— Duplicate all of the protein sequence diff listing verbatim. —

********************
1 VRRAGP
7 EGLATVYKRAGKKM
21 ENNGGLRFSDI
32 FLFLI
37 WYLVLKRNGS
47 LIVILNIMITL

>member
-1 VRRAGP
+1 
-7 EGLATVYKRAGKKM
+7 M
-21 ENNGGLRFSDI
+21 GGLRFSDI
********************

1 VRRAGP
7 EGLATVYKRAGKKM
21 ENNGGLRFSDI
32 FLFLI
37 WYLVLKRNGS
47 LIVILNIMITL

>member
-1 VRRAGP
+1 
-7 EGLATVYKRAGKKM
+7 M
-21 ENNGGLRFSDI
+21 GGLRFSDI